I’m well sick of my thesis by now, but seeing as it’s year 3 of the slog, I’ve got to wrap things up. Well, it’s year 5 of all of it, but the first 3 were awesome, so they don’t really count. I took the summer off from my thesis because I wasn’t able to accomplish anything useful while school was out and one of my committee members was on sabbatical. Summer is over, so I’m back to looking for a replacement committee member (sabbatical was extended) and trying to present my topic, get human subject approval from the graduate office, and get in to the field to try some layer maps on 5th graders.
Luckily, I still enjoy the topic.
I just got word from one of my instructors and the head of the Student Atlas of Oregon project that our work is now online. As always, it is satisfying to see your work, even if someone did make some changes to it. The final product is pretty nifty, and I suspect it will be much more useful to middle school students than any other current collections of maps of Oregon.
I posted a work in progress view of the cross section map, but here’s the final product. I’d originally made it as a two-page spread, but the format of the atlas changed, and someone else merged the content for the final version.
You can view Chaucer’s Canterbury Tales online via Google. Since it has been googlized, you can also see how Google Maps picks out geographic places from the text and puts them on the map:
“For out of doute I veraily suppose, That he that wrote the Romant of the Rose, Ne coude of it the beautee wel devise..”
See that? It’s combining olde English and punctuation to get a place name: Rose, Nebraska. I’d say that Google is being geographically hyper-aware.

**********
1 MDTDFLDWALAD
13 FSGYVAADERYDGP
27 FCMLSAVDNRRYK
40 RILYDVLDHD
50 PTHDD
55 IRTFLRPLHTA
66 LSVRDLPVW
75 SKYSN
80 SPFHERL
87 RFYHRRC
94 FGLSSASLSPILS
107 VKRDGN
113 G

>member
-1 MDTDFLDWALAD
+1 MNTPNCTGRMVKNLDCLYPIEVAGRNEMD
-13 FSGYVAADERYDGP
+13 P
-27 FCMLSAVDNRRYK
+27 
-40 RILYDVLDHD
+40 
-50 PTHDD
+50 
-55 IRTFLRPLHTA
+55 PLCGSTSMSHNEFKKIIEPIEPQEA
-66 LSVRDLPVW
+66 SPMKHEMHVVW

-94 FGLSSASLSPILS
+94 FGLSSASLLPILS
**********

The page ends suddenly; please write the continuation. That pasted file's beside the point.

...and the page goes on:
This past winter and spring, I worked with the Center for Spatial Analysis and Research and Oregon Geographic Alliance on creating an Atlas of Oregon for students. You may think “hey, there’s already a gorgeous Atlas of Oregon, why create another?” Well, the answer should be clear. Because it would be fun. Actually, the reality is that the maps in the student atlas are much more simple, and largely much less aesthetically pleasing to the eyes of adults like ourselves. The maps are designed to fit existing middle school curriculum and communicate clearly the ideas that teachers in working with the Oregon Geographic Alliance have picked as most important. It was a lot of fun though.
One of the challenges that many of us faced was selecting color schemes that were bright enough to be engaging without being obnoxious. I had a difficult time coming up with a simple palette on my own. I’m much better at identifying good colors when I see them than coming up with my own matches, so I often turn to color-picker type web tools for help. But even with these tools I just wasn’t finding the magic. I had no way of knowing if my sensibilities were trumping colors best suited for kids. But then I got an idea.